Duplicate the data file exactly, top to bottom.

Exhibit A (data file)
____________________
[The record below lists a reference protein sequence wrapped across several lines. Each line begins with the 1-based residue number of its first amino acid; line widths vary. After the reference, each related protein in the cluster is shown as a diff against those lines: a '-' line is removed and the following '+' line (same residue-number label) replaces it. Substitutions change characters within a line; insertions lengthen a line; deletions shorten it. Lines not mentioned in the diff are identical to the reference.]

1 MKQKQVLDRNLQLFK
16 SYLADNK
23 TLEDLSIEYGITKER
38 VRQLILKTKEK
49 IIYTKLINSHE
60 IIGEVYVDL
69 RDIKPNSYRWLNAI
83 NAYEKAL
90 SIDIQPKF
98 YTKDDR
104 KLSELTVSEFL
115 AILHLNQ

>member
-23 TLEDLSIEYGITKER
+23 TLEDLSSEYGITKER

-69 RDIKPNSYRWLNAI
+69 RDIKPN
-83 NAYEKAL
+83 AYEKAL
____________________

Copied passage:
[The record below lists a reference protein sequence wrapped across several lines. Each line begins with the 1-based residue number of its first amino acid; line widths vary. After the reference, each related protein in the cluster is shown as a diff against those lines: a '-' line is removed and the following '+' line (same residue-number label) replaces it. Substitutions change characters within a line; insertions lengthen a line; deletions shorten it. Lines not mentioned in the diff are identical to the reference.]

1 MKQKQVLDRNLQLFK
16 SYLADNK
23 TLEDLSIEYGITKER
38 VRQLILKTKEK
49 IIYTKLINSHE
60 IIGEVYVDL
69 RDIKPNSYRWLNAI
83 NAYEKAL
90 SIDIQPKF
98 YTKDDR
104 KLSELTVSEFL
115 AILHLNQ

>member
-23 TLEDLSIEYGITKER
+23 TLEDLSSEYGITKER

-69 RDIKPNSYRWLNAI
+69 RDIKPN
-83 NAYEKAL
+83 AYEKAL